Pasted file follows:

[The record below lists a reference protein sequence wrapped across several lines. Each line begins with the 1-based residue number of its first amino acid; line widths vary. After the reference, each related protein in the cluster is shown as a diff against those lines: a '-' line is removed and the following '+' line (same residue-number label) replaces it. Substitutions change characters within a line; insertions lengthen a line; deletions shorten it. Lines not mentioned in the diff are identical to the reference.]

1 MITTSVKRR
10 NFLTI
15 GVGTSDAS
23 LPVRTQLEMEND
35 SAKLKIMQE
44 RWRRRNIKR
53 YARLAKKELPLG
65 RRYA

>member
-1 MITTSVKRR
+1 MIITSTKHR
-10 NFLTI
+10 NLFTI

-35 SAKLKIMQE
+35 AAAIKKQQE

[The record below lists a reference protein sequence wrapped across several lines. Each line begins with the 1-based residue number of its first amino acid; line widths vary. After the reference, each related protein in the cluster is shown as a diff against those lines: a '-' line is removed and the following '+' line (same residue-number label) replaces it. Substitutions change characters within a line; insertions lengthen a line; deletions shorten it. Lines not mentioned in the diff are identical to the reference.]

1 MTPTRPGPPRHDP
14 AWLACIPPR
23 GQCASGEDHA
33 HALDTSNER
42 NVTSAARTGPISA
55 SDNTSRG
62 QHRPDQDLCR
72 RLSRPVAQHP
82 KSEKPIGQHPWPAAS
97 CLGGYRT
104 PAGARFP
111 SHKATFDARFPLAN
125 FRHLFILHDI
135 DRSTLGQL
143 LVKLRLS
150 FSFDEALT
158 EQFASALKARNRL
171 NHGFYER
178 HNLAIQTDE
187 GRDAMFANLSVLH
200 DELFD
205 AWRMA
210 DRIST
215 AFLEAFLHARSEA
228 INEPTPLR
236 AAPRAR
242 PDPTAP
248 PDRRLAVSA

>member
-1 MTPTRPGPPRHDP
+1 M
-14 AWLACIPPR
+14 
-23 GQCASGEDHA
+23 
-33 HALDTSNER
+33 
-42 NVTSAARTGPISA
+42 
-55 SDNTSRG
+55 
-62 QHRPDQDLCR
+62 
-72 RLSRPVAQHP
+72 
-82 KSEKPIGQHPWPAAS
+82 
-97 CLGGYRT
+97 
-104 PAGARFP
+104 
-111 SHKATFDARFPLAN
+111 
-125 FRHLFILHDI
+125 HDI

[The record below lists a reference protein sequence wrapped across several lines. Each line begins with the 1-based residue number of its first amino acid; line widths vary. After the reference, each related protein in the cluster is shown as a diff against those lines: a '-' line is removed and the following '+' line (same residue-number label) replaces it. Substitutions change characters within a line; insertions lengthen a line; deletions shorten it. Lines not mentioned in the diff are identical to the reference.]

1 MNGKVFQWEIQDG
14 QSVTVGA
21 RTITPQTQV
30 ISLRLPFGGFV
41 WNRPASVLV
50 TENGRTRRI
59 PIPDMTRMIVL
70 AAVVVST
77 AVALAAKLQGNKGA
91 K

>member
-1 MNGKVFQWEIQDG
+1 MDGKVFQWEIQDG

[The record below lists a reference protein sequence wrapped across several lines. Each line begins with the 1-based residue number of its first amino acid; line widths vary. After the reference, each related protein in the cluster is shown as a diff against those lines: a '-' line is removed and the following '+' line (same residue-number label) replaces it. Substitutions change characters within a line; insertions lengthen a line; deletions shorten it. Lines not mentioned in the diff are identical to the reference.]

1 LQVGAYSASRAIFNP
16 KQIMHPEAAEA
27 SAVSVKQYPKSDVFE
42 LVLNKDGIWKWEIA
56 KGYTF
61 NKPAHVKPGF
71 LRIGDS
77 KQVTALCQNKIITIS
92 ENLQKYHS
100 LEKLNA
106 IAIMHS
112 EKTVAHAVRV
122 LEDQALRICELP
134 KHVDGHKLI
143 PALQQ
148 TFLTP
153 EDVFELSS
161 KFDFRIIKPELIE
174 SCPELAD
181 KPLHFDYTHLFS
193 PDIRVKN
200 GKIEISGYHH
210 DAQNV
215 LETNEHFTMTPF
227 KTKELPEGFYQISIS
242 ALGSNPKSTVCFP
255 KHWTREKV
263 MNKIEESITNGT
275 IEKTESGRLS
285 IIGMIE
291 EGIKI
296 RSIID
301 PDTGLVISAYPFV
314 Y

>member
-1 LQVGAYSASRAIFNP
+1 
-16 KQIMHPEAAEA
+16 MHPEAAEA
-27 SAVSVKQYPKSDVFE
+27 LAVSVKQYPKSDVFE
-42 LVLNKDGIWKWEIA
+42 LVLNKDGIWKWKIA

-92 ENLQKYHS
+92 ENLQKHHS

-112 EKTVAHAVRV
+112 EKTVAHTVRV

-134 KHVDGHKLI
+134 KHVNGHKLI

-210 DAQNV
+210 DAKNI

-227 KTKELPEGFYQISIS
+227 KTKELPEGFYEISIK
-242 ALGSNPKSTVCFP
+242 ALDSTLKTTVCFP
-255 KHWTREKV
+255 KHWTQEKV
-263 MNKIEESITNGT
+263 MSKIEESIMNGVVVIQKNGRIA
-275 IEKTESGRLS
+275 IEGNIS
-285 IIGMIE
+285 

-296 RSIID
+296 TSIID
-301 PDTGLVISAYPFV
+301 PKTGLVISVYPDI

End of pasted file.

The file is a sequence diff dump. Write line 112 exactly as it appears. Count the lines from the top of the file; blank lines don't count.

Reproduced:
227 KTKELPEGFYQISIS